HYDRO PLAYS A KEY ROLE IN YUKON’S ELECTRICITY MIX.
In 2021, we expect to use water to generate about 94% of the electricity needed by Yukoners connected to the grid.
We own and operate three hydroelectric generation facilities in the territory – one in Whitehorse, one in Mayo and one in Aishihik. Lots of rain last summer and heavy snowfall this winter has resulted in high snowpack levels in each of these areas near our hydro reservoirs.
On their own, snowpack levels don’t paint the full picture of how much water will flow into lakes this year. Three sources of water contribute to reservoir inflows and water levels:
The timing of each of these inflows also plays an important part in determining water levels, as does the natural limits to the amount of water that can flow into a hydro dam (i.e., Miles Canyon).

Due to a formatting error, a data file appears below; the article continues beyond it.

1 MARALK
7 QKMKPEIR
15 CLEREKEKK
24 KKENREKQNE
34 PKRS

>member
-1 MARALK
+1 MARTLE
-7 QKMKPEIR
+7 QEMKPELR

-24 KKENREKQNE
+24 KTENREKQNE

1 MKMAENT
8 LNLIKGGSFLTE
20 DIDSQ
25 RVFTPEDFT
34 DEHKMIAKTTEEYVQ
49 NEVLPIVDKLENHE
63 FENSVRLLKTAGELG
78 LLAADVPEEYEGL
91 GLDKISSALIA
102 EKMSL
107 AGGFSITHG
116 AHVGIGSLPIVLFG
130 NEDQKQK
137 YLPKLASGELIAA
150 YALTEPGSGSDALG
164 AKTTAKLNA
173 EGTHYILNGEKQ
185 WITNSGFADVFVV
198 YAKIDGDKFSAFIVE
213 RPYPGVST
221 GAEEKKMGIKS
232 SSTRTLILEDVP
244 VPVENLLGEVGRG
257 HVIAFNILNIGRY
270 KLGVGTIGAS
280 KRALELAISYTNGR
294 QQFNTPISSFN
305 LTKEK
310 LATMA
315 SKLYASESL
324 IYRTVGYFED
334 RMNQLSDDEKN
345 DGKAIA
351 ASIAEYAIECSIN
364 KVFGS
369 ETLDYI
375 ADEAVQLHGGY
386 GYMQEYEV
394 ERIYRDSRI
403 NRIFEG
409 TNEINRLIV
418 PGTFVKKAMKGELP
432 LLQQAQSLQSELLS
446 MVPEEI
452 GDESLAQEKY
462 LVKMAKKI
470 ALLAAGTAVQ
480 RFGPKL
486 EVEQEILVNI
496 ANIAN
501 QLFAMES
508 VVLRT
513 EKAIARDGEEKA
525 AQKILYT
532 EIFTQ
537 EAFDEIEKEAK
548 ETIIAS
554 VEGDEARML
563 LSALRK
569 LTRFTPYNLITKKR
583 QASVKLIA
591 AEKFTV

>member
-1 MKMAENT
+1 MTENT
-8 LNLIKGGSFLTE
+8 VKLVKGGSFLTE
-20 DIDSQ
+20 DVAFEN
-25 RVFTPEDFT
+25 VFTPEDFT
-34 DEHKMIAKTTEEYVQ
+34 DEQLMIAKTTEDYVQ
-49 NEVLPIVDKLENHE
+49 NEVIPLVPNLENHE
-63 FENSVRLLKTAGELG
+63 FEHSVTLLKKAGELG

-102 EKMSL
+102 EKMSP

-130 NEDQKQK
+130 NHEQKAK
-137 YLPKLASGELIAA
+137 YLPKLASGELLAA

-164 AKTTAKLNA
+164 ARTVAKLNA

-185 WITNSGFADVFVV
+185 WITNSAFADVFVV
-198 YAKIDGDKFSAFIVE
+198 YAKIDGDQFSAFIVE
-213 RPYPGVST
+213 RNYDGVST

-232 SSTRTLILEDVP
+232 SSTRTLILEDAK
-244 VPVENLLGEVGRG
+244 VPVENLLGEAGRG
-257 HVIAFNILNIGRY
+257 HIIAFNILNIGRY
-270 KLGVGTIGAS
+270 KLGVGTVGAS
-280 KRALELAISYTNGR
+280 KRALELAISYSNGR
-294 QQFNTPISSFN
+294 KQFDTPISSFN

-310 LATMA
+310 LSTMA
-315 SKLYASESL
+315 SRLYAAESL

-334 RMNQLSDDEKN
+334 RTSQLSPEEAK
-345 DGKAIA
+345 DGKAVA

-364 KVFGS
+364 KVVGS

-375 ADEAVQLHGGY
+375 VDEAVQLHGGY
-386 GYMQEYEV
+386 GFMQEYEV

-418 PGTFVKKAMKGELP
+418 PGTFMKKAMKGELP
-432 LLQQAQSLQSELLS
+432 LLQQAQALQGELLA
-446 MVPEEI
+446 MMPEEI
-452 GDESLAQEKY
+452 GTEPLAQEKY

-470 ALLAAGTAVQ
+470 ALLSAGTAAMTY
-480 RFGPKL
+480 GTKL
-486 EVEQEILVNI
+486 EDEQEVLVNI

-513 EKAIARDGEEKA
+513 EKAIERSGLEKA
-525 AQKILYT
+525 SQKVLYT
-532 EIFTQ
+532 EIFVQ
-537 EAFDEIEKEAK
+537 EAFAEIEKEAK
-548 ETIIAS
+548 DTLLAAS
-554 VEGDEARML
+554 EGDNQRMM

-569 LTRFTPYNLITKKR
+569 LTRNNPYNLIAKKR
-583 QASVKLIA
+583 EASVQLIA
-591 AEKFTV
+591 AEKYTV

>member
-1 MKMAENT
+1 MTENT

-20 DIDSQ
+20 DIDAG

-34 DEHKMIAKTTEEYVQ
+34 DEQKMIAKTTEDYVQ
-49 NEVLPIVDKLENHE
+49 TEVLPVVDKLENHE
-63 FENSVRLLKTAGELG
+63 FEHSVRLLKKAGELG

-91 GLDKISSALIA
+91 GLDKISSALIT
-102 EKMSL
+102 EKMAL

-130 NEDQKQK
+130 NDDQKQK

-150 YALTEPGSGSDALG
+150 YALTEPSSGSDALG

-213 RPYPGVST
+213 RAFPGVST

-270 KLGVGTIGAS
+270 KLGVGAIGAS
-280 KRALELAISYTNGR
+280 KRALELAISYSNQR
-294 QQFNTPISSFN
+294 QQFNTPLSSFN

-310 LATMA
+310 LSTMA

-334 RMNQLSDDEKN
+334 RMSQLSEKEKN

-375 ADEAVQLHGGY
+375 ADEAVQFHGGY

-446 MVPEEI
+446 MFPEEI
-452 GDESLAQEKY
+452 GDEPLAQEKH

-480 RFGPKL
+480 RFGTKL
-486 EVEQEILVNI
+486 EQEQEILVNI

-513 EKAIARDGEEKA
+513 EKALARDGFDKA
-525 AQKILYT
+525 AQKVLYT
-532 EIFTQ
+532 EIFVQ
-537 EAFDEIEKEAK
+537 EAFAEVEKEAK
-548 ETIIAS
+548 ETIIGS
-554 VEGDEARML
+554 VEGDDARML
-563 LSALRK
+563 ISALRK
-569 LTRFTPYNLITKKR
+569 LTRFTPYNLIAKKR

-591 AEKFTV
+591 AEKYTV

Every spring, we make room in Marsh Lake for rain and spring melt by lowering water levels on the lake close to its Low Supply Level (653.796 m) – the lowest level allowed under our water use licence.
This spring, because of high snowpack levels in the area, we have taken the following steps to increase flows through the Whitehorse dam and to lower levels on Marsh Lake:
To date, we’ve had success in lowering water levels on Marsh Lake. Between March 1, 2021 and April 15, 2021, levels on Marsh Lake have dropped 91 cm. Conditions downstream of the Whitehorse dam have also remained typical of this time of year.
Over the next several months, we’ll continue to keep a close eye on lake levels on Marsh Lake and downstream of the dam. As conditions change and our inflow forecasts become clearer, we’ll look at which additional options exist within our control to draw down lake levels even further, if needed. We will always keep the potential effects to the Southern Lakes, to neighbourhoods downstream of the dam, and to the land and environment top of mind.
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